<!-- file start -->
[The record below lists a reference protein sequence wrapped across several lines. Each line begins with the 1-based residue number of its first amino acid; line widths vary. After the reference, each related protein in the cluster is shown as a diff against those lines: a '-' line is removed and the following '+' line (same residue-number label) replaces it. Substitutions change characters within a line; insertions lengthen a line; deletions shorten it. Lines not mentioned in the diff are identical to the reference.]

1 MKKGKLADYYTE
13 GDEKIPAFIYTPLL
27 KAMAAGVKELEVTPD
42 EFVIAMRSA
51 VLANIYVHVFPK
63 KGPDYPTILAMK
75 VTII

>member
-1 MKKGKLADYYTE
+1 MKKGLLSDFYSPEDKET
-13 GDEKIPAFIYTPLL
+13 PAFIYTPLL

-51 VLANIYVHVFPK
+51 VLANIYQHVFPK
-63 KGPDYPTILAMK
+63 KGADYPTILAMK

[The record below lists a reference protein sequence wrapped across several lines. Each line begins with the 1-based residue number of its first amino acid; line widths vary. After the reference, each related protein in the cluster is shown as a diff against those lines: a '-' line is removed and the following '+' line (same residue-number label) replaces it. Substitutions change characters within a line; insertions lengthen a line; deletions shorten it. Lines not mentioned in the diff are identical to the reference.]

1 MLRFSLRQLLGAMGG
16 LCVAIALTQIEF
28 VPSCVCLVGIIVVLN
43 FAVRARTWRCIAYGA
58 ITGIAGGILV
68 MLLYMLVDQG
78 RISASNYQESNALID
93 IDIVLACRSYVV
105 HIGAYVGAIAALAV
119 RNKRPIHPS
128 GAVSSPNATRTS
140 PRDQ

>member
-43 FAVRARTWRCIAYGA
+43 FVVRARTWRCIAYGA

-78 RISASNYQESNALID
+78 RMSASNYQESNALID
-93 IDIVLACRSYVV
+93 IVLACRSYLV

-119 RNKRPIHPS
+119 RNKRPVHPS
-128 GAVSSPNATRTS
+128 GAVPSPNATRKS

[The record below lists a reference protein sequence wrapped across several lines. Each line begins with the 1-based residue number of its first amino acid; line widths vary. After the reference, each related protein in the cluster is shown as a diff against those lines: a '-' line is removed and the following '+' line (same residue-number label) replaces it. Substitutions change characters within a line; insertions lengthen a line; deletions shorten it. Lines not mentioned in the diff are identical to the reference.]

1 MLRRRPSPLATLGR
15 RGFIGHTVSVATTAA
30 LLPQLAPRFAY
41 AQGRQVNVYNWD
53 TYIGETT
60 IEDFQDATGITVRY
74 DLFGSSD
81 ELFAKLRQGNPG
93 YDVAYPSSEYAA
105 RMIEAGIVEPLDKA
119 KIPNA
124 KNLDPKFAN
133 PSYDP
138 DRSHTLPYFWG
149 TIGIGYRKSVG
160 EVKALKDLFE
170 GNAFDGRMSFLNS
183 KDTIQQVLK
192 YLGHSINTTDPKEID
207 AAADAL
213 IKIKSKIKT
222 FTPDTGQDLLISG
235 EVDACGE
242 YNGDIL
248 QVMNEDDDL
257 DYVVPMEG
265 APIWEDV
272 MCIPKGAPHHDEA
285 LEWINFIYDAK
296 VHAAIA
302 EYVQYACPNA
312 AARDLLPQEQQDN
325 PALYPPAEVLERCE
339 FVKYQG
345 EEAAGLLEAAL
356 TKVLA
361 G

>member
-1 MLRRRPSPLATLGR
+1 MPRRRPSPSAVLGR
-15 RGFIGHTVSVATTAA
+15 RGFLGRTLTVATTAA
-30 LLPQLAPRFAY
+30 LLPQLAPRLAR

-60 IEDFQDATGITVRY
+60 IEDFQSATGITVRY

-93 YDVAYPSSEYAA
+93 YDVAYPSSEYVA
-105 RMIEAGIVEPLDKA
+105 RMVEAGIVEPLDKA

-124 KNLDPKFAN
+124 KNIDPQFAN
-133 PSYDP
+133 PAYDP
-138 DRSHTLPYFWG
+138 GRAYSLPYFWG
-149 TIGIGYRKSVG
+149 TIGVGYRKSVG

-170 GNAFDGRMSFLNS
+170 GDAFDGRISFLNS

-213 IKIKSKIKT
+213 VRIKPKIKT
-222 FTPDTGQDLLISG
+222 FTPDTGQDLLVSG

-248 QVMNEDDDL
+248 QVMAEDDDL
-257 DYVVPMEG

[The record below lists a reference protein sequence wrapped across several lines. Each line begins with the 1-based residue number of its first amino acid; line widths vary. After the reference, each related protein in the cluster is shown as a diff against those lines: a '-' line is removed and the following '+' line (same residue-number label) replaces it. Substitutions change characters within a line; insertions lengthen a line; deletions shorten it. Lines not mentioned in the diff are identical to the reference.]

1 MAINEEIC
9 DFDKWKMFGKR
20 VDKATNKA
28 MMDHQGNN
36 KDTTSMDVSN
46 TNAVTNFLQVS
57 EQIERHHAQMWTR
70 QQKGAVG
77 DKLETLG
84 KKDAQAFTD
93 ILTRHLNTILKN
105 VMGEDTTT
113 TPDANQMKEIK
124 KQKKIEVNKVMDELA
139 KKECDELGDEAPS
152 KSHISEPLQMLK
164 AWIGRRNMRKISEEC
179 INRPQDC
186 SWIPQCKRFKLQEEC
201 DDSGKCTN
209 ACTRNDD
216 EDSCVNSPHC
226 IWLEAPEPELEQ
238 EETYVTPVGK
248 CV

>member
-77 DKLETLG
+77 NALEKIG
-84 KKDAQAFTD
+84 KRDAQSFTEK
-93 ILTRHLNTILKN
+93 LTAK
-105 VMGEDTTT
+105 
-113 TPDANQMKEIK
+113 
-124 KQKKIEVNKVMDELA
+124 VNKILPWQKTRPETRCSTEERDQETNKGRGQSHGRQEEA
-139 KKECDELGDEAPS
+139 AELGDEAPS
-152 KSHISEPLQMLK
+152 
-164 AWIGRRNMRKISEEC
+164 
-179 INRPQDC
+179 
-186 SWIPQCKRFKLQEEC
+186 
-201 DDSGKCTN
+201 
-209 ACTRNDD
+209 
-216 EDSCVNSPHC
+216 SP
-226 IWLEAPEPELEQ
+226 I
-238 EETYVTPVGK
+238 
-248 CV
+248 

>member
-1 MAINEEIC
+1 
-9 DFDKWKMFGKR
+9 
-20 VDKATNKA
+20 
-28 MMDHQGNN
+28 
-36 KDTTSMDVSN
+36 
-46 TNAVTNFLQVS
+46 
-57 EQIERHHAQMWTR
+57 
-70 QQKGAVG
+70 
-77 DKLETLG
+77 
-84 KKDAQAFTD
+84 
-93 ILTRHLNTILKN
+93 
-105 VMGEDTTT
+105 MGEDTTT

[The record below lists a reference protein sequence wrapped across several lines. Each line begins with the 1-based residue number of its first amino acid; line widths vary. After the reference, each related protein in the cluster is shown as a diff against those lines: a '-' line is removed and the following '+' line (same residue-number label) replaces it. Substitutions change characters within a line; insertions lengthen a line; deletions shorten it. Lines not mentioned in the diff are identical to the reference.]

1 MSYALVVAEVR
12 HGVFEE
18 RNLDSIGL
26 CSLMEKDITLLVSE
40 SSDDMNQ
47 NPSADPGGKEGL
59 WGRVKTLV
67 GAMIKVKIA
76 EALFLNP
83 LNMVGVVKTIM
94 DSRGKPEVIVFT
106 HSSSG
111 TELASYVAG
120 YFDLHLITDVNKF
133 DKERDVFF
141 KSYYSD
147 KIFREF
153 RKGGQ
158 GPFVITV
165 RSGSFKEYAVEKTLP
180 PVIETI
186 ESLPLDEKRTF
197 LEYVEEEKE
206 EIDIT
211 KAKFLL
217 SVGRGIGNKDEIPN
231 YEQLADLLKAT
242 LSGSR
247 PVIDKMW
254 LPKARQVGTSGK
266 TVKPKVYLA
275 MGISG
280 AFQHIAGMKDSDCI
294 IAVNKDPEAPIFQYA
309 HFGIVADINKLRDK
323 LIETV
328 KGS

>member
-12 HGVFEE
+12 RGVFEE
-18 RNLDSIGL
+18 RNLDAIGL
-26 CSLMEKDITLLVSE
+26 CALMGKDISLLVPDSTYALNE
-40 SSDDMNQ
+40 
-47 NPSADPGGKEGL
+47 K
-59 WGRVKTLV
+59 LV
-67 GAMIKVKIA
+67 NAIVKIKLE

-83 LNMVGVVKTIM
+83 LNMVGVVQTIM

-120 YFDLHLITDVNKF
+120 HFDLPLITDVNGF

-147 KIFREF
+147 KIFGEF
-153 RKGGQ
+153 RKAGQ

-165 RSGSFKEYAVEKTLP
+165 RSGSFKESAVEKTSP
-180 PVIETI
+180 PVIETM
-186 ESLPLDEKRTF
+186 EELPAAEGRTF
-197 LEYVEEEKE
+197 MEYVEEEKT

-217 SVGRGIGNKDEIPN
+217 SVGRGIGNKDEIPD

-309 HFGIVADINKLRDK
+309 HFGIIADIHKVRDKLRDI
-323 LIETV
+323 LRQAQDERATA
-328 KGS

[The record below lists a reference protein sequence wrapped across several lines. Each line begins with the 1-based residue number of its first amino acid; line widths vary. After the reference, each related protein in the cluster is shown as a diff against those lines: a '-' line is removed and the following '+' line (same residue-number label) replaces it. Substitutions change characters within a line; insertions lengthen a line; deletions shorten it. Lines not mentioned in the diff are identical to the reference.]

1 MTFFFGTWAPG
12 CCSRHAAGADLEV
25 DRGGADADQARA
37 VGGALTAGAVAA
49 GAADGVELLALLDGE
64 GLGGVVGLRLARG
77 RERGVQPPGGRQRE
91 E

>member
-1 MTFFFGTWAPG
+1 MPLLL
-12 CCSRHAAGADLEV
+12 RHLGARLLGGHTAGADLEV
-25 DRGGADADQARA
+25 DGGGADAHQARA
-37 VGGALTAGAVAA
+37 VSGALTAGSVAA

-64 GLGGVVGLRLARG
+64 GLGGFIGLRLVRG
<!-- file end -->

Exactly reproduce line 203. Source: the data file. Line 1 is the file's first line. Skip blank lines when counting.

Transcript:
59 WGRVKTLV